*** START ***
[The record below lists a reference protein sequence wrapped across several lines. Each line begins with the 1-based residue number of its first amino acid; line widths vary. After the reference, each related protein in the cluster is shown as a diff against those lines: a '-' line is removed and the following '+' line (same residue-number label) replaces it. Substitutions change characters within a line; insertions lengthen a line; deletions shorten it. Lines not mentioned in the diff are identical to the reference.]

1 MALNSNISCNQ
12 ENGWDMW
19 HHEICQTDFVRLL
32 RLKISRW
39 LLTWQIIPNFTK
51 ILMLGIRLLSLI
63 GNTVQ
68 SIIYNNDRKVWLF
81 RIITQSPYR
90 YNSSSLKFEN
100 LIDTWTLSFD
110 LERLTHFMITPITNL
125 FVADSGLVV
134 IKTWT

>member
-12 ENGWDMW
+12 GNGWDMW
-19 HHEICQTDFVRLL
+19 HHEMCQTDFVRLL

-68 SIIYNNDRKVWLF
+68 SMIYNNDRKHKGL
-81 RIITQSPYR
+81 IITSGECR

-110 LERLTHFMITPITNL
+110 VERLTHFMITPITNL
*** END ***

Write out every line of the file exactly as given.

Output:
[The record below lists a reference protein sequence wrapped across several lines. Each line begins with the 1-based residue number of its first amino acid; line widths vary. After the reference, each related protein in the cluster is shown as a diff against those lines: a '-' line is removed and the following '+' line (same residue-number label) replaces it. Substitutions change characters within a line; insertions lengthen a line; deletions shorten it. Lines not mentioned in the diff are identical to the reference.]

1 MALNSNISCNQ
12 ENGWDMW
19 HHEICQTDFVRLL
32 RLKISRW
39 LLTWQIIPNFTK
51 ILMLGIRLLSLI
63 GNTVQ
68 SIIYNNDRKVWLF
81 RIITQSPYR
90 YNSSSLKFEN
100 LIDTWTLSFD
110 LERLTHFMITPITNL
125 FVADSGLVV
134 IKTWT

>member
-12 ENGWDMW
+12 GNGWDMW
-19 HHEICQTDFVRLL
+19 HHEMCQTDFVRLL

-68 SIIYNNDRKVWLF
+68 SMIYNNDRKHKGL
-81 RIITQSPYR
+81 IITSGECR

-110 LERLTHFMITPITNL
+110 VERLTHFMITPITNL